Articles - Bulletin

Articles - Bulletin


    I recently attended a leadership conference with a few of the men from our congregation down in Fruitland Park.  The name of the conference is Leaders4Him put on by Jody Broyles of the Central Church of Christ in Ocala.  The focus of course is seen in the name; becoming better leaders for Him.  Each year there are a variety of speakers who are not only proven leaders but more importantly Christians.  I’d like to share with you some thoughts that Bill D’Aiuto shared with us when talking of Male Leadership in the Home.  While it was geared toward that objective I think we can all see that it applies to everyone in leading others to Him.

The Ten Principles of Servant Leadership

1. Listening.  Leaders are seen as those who make the decisions.  Servants are seen as those who follow the decisions of the leader.  Servant-leaders seek to identify and clarify the will of the group and/or the individual.

2. Empathy.  Servant-leaders strive to understand and empathize with others.

3. Healing.  Healing brings about transformation and integration.  Greenleaf writes, in The Servant as Leader, “There is something subtle communicated to one who is being served and led if, implicit in the [agreement] between the servant-leader and [one being] led is the understanding that the search for wholeness is something that they have.”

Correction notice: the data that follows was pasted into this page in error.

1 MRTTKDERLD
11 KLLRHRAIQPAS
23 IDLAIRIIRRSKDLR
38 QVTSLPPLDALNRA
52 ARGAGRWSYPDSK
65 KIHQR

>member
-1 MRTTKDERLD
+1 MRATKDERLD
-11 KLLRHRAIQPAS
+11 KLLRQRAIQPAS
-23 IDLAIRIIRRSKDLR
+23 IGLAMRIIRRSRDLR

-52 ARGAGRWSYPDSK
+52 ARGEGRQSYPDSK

4. Awareness.  You must be aware of the people, situations, feelings, strengths, and weaknesses of those around you.  You must be aware of all of those things about yourself.  You can fail when you ignore your own weaknesses or exploit/ignore the weaknesses of others.

5. Persuasion.  This particular element offers the clearest distinction between the traditional authoritarian leader and that of servant-leadership.  Persuasion shouldn’t be viewed as a bad word, either.  Servant-leaders seek to convince others and build consensus within the group.

6. Conceptualization.  Move beyond the thoughts of “what needs to be done for today” and start thinking about “where could we be in five years from now?”  Let yourself dream of what could be.

7.  Foresight.  Learn from the past, consider the reality of the present, and think of the consequences of upcoming decisions.

8. Stewardship.  Stewardship is defined as the ethic that embodies the responsible planning and the management of resources.  This could be stewarding the team as well caring for the equipment and related finances.

9. Commitment to the Growth of People.  Growth is not just technical in nature.  Consider their personal growth and spiritual growth as well.

10.  Building community.  A team of people work together to accomplish a goal.  A community of people work together to accomplish a goal while inspiring, motivating, and aiding others within the community.

Let’s all strive to lead others to Him by putting these principles to use.